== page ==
(Picture credit: https://uniteforher.org/2013/06/cloth-wipes/)
Wipes are an essential as soon as you have children, every parents need them on hand. That’s why disposable wipes have become so popular, not only for kids: it’s a booming industry that grows 6-7% each year. But this is a terrible product for the environment, city sewers and our health. The UK is even considering a ban on wet wipes.
WHAT'S THE MATTER WITH DISPOSABLE WIPES?
- Most wet wipes, standard and eco-friendly, are not recyclable and not compostable, as they are made of synthetic fibers: just like all single use plastics, they will pile up in landfills forever... or in the sewer system. There are a couple of compostable options but always check with your local waste management company as standards vary from one city to another.
- Many people think they can flush wipes down the toilet, because of misleading marketing from manufacturers. As a result, they clog wastewater treatment facilities: it costs U.S. utilities up to $1 billion annually, according to the National Association of Clean Water Agencies
- In yesterday’s blog post I wrote that 18 billion disposable diapers are thrown away every year. People use disposable wipes when they change their babies diapers and for emergency cleanups, at home and when they are out. How many billions of wipes does that make? And I’m only talking babies wipes here...
- Just like diapers, standard wipes are most of the time loaded with toxic ingredients: fragrances, paraben, phenoxyethanol and more. Make sure to read the ingredients list before purchasing.
REUSABLE BABY CLOTH WIPES
(picture credit: http://www.joyfulabode.com/)
I didn’t do cloth diapers with my kids but I was the master of cloth wipes!
With my first born I started by using lots and lots of disposable cottons to change her diapers. I quickly realized it was very expensive. I came across reusable wipes online, I was curious to try. After a few days I was convinced!
I’m a french mom, both my girls were born in France. Over there, we don’t use wet wipes to change diapers, we use “liniment”, a natural lotion that looks like a thick cream. That’s why we use lots of disposable cotton squares and no wet wipes.
There are many cloth wipes online now, like these ones in organic cotton.
I definitely recommend using natural fibers like bamboo and organic cotton, flannel and terry being the most popular types of fabric. You’ll find many on Etsy.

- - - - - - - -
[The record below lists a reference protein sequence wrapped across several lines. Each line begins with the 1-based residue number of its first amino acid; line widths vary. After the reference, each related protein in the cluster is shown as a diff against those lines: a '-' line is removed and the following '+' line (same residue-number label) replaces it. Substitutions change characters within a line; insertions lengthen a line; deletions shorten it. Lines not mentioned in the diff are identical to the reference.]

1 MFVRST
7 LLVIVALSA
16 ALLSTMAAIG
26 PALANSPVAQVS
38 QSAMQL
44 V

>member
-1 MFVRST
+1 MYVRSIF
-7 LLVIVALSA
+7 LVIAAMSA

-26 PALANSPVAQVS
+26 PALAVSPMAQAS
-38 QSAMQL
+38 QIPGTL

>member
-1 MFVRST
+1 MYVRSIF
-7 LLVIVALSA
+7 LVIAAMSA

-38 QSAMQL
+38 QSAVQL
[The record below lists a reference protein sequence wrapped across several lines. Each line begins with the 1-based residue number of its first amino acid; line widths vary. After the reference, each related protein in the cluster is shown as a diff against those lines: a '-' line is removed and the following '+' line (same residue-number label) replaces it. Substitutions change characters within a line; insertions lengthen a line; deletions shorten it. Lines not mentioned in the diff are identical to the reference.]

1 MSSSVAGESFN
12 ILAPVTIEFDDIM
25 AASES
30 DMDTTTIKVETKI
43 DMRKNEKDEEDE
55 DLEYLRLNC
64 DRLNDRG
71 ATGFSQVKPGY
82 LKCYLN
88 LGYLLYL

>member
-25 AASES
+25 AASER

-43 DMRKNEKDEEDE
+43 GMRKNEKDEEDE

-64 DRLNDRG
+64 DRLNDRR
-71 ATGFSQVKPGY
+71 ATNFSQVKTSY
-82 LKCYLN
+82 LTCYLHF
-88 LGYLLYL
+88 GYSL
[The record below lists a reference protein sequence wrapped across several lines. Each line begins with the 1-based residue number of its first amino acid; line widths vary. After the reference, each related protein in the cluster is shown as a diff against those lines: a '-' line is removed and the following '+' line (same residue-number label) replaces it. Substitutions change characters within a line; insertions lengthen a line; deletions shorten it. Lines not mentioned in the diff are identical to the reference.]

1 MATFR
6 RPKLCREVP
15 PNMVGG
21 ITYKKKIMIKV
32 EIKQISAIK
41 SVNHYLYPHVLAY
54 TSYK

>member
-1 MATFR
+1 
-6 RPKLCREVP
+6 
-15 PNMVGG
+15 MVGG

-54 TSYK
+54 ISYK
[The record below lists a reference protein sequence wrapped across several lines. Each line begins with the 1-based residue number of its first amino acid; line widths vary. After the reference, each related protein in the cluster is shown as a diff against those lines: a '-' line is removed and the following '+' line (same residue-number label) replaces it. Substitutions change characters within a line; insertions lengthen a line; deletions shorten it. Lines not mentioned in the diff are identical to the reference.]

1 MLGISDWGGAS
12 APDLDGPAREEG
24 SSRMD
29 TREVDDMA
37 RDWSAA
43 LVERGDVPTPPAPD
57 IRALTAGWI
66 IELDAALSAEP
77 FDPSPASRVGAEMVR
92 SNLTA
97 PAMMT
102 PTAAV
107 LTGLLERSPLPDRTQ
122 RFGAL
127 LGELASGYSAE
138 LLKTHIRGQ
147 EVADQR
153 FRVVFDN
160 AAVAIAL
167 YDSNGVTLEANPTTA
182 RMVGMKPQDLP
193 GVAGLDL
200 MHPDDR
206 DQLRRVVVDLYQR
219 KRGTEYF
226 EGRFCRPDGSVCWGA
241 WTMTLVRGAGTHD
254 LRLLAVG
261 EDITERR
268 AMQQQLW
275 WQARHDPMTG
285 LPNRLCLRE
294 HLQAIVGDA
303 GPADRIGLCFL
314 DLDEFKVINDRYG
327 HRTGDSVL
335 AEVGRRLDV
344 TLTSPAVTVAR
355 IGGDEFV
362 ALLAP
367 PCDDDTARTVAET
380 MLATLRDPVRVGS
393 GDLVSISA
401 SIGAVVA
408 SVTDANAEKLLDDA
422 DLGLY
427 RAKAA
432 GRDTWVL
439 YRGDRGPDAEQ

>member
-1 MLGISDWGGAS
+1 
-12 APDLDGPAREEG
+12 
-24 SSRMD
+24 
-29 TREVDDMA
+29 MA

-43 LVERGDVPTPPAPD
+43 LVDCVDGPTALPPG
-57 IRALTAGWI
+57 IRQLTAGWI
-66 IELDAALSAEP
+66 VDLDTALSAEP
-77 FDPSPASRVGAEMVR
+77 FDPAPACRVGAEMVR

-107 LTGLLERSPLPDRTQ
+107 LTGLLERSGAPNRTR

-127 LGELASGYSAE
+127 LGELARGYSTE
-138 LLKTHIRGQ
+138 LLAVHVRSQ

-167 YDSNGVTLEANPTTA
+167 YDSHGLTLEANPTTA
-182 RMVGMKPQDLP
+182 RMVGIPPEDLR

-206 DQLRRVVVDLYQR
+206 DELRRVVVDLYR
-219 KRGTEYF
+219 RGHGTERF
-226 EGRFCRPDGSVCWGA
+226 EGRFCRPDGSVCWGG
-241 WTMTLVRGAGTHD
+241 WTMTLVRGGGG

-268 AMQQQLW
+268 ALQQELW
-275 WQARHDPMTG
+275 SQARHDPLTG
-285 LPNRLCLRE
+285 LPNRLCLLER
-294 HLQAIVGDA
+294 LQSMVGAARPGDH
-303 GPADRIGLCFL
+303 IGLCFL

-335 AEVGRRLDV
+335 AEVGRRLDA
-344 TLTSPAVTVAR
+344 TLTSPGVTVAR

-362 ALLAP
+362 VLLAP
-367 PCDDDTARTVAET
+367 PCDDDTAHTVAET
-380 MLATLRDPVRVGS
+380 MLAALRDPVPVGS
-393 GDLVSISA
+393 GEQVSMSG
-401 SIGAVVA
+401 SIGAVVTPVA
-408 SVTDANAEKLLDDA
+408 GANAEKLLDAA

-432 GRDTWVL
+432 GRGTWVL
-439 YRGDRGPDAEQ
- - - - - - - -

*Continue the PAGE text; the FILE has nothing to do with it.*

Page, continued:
Another recommendation: if you choose printed wipes, ask the maker how the fabric was dyed. Personally, I always prefer unbleached wipes without dyes, just like cloth diapers.
Instead of buying new you can also purchase some fabric and sew a set. Just make sure the store owner knows how the fabric was made and that it’s truly eco-friendly.
Cloth wipes routine
Keep a stack on the changing table (20 is a good amount). When it's diaper time, put some lotion on them (“french” recipe in the next part), clean your baby’s cute bottom and place the wipe in a bucket. If it’s too soiled, rinse it and put it in your next laundry. Easy peasy.
When you are going out, bring a wet bag with you for the dirty cloth wipes. You’ll wash them when you come back home.
MAKE YOUR OWN DIAPER CHANGING LOTION: LINIMENT
This baby lotion is just fantastic: it cleans and moisturizes, you don’t need to rinse it. Because it’s made from oils, it protects really well babies very sensitive skin between each diaper change. I used it for years with my daughters, from the day they were born and they rarely had rashes. At that time I didn’t know it was possible to make it, so I used to buy from organic brands in plastic bottles unfortunately. I could have saved lots of money and avoided lots of plastic!
Over the years, I also discovered liniment was an excellent face paints and makeup remover!! That’s why most of my reusable wipes now have bright colored dots :-)
I haven’t used liniment for a while now that my daughters are older, but since I had planned to write this post, I found a recipe online (from a french website) and I made my first one! Here’s the recipe.
Some people don't like olive oil smell, that's why you can replace it or mix it with sunflower oil.
Vitamin E is a natural preservative. If you use the lotion to change diapers, you don’t really need this ingredient, as you’ll probably make one batch a month or more.
Beeswax or candelilla wax (vegan version) can be added to make the lotion thicker. Without it, the lotion is biphasic, it’s not a problem, you just have to shake it before use.
Essential oil: a great addition if you’re going to use the lotion as a makeup remover, but I wouldn’t use it on babies, I’d stick to the unscented version.
A more fancy version: replace 100ml of olive oil by 70ml of sunflower oil, 15ml of coconut oil, 5ml of shea butter, 5ml of beeswax and 5ml of vitamin E.
Where did I find the ingredients?
Oils were already in my kitchen, in glass bottles
I bought the beeswax in bulk in Berkeley, at Lhasa Karnak Herb Company
Limewater (food grade or cosmetic grade only): for this 1st test, because I was in a rush, I bought a bottle of limewater on Amazon. It came in a 500 ml plastic bottle, I can make 5 batches with it, it’s a lot of lotion. I’m still looking for a plastic-free option; I'll probably be able to find one online.
If you decide to try it, leave me a message, let me know what you think about it!
Happy plastic-free diaper changing!!
BONUS : DIAPER RASH CREAM
Look for an all natural version in a glass container or a metal tin, or make your own. This product is excellent for grown-ups boo-boos as well!
HILARIOUS (AND TRUE) BONUS